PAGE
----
Getting hired as a speaker is a difficult undertaking at times, but the hardest time I had was when I was trying to convince my “own” daughter to let me speak to her high school volleyball team. The squad was getting ready to start the first round of the State tournament, so it was kind of a big deal. She was the senior captain of the team and my wife was constantly in her ear about having me come to talk to her team. “Why don’t you just have your dad talk to your team?” was her question. My daughter immediately shot back a look of “yea…right”. Finally my wife was able to break down the door and convince her to give me a chance (she has a great penchant for doing this). My daughter, in turn, had to go and convince her coach that this was a good idea. Not so easy in the adolescent world.
Now Katie’s coach was a veteran coach who had won a ton of games and was set in his ways. On top of that, he was wrapped really tightly. If you were to break down his body composition you would find it to be 20% bones and muscles and 90% nerves (I know that doesn’t add up, but he had the extra 10%). He probably the guy who the comedian had in mind when he first uttered “He would be the type of person who would make coffee nervous”. Surprisingly he said “yes”.
So it was set. I was to address the team after a practice in the “health” classroom (it had a podium and enough seats). My daughter was in the back doing her “Please dad, don’t embarrass me “dance. All fathers can relate to that body-language plea. The coach of the team said to me “Alright. You have 10 minutes” as he was doing the “Please don’t screw this thing up” dance followed by the “Oh my God, we have a good team. What am I doing?” shimmy. Internally he was probably worried about me saying something that would totally undermine what they had been doing there.
Well, I took my place up at the front of the room. I could now see Katie nervously sitting in a seat in the back, her fingers up by her mouth, not trying to even make eye contact with me. The coach stood with arms wrapped, anxiously sliding back and forth, and eyes darting around the room. Such was the scene as I was about to open my mouth to say my first words. I looked around the room, trying to take the temperature of the crowd, and decided that I had to address the “elephant” that was there. “I like to thank your coach for allowing me to speak to you today. I see Katie is back there squirming, hoping I don’t say something stupid!” The girls laughed because they all understood what it was like to have a father stand up in front of their friends. This relaxed the atmosphere and I was then able to get into my opening.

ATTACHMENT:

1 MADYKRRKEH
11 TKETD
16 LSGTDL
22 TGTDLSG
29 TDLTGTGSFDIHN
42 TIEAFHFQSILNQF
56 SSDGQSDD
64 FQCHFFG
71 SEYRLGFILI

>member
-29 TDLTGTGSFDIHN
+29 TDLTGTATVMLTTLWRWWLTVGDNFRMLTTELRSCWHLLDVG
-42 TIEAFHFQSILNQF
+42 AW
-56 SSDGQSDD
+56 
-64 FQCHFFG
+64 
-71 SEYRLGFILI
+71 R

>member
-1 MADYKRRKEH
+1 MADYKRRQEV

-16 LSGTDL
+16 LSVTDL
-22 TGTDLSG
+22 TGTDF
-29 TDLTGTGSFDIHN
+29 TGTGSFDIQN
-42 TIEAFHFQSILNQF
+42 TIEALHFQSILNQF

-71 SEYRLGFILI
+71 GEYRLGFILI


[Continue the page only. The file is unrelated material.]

The presentation went well…in fact, I was able to go a little longer. The theme must have resonated somewhat, as the team went on to capture the first round of the tournament. Not only that, but I was called in “two” more times to speak to them during the rest of the tournament. In the end, Katie’s team finished 2nd in the state, the highest finish ever in school history. They played really well and I hope that my talks, in some small way, helped a little.
After it was all over, I thanked the coach for giving me a chance to speak and congratulated him on his great job with the team and their historic achievement. But here was the “kicker”. As I was running this piece by my wife before typing it out, she said “Remember on that first night you talked to the team? You know the part about Katie sitting nervously in the corner and the coach was pacing around in the back of the classroom and you were up there in front? I was feeling the same way at home. I was in the fetal position, rocking back and forth. I just couldn’t take it!” I looked at her. She was my biggest agent, but deep down, that night’s presentation had all the weight of the world riding on it. Looking back, perhaps it was good that I didn’t know that…it was already my toughest speech.
For more stories and thoughts from Scott Olson, be sure to check out one of his speaking events or his new book, The Turnaround Coach, on Amazon kindle.